05 February 2022

The New Yorker: “Can Nuclear Fusion Put the Brakes on Climate Change?”

In 1976, the U.S. Energy Research and Development Administration published a study predicting how quickly nuclear fusion could become a reality, depending on how much money was invested in the field. For around nine billion a year in today’s dollars—described as the “Maximum Effective Effort”—it projected reaching fusion energy by 1990. The scale descended to about a billion dollars a year, which the study projected would lead to “Fusion Never”. And that’s about what’s been spent, the British physicist Steven Cowley told me. Pretty close to the maximum amount you could spend in order to never get there.

In 2015, the Institute of Electrical and Electronics Engineers Symposium on Fusion Engineering was held in Austin, Texas. Many key members of the plasma-physics community were there, and there were two especially noteworthy talks. The first was by the Austrian physicist Guenter Janeschitz, who not only sounds but also looks like Arnold Schwarzenegger. He gave a presentation on demo, a proposed fusion device that would be almost twice the size of iter and produce five gigawatts of power. Janeschitz envisions that, if funded, a prototype could be built in twenty years. demo is widely seen to be a clear-eyed, workable plan, and a step on the path to bringing practical fusion energy to your great-grandchildren.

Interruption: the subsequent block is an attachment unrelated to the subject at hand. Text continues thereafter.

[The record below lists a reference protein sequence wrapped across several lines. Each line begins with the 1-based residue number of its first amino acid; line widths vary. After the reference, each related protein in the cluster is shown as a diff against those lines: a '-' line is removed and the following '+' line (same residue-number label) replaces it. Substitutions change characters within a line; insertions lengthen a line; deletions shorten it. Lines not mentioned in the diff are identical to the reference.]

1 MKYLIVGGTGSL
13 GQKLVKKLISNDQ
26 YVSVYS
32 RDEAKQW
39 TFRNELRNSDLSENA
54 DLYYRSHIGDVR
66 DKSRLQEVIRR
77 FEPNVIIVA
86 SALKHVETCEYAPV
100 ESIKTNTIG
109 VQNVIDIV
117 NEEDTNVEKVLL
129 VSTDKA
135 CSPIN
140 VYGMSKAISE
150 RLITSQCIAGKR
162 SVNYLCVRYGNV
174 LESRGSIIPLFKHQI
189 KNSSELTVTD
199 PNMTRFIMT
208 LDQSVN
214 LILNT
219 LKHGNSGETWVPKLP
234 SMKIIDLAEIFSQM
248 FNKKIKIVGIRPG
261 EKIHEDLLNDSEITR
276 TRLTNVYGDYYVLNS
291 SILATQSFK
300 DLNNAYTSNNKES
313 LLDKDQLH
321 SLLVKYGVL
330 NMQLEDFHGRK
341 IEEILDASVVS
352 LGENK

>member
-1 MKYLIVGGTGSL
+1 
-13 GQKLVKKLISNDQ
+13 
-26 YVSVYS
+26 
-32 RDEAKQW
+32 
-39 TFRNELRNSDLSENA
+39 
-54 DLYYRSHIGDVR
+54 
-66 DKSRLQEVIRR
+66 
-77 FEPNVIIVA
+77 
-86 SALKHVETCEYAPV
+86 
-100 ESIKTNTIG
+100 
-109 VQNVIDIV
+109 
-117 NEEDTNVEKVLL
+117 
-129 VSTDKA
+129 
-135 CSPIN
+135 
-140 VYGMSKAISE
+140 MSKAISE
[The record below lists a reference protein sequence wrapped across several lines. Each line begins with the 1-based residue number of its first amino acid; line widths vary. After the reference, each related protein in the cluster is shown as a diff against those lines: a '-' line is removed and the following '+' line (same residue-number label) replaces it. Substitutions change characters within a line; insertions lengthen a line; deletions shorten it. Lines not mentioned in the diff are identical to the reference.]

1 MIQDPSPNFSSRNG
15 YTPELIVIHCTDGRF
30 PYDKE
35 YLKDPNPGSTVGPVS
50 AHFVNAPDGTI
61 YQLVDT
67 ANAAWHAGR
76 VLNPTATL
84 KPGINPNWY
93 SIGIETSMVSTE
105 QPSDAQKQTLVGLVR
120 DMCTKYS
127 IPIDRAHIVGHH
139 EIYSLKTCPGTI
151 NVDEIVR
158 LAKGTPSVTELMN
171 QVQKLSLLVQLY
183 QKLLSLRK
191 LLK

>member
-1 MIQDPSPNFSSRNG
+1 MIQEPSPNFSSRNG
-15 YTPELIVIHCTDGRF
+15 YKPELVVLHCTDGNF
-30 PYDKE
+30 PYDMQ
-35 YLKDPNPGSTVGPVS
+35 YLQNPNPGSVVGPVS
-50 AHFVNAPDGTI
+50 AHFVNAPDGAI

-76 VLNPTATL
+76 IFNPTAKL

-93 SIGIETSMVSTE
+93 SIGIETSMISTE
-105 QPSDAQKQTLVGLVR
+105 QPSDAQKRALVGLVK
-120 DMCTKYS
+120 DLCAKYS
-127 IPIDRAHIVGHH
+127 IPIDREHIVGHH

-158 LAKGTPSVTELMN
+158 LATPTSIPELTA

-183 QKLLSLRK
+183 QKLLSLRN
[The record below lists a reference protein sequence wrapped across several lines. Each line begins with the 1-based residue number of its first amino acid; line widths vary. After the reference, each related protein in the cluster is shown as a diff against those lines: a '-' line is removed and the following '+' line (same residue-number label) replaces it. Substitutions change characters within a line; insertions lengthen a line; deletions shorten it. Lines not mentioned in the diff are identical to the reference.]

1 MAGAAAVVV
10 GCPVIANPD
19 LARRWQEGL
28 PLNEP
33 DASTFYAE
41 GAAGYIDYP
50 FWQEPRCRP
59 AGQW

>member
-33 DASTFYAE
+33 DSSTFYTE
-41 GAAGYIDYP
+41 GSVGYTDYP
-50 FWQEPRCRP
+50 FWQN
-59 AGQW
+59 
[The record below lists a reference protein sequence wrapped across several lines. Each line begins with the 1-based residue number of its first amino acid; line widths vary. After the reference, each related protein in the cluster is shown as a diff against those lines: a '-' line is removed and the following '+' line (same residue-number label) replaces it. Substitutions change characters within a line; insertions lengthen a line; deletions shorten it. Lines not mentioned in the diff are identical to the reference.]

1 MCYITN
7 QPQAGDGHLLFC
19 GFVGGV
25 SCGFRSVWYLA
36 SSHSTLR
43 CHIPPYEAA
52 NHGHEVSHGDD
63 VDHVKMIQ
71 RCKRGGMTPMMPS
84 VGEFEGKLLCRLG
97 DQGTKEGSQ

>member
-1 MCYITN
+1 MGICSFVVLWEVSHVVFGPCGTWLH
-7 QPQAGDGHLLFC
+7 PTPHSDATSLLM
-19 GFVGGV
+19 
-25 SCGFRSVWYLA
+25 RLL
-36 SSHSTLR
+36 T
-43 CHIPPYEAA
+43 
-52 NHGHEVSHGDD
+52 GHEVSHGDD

Dennis Whyte gave a presentation on arc. He estimated that it could demonstrate net fusion energy in 2025 and bring fusion to the electric grid by 2030, with individual plants producing a gigawatt of power each—about what a conventional power plant provides today. demo would cost an initial thirty billion dollars; arc would be a million-dollar machine. It was very dramatic, Mumgaard said. The difference was so stark. The room was split. Roughly speaking, the younger people were buzzing with hope; the older people had perhaps been hopeful one too many times.

Rivka Galchen

In the spectrum of energy sources potentially available to humankind, nuclear fusion is essentially the Holy Grail: a very clean method of producing energy from widely available fuel and without the variability of output characterizing renewables such as solar and wind power. The trouble is… nobody was able to build a self-sustainable fusion reactor that generates more power than it consumes… yet! Having read about the topic on and off for the past two and a half decades, I’m mostly in the pessimistic camp on the question of how fast we can make progress on this technology. The article above presents a nice overview, but strikes an overly optimistic tone for my taste. I would love to be proven wrong, but I doubt we will see commercial fusion power before the middle of the century – we may well have solar power beamed down from satellites sooner than that.

How close is nuclear fusion power?

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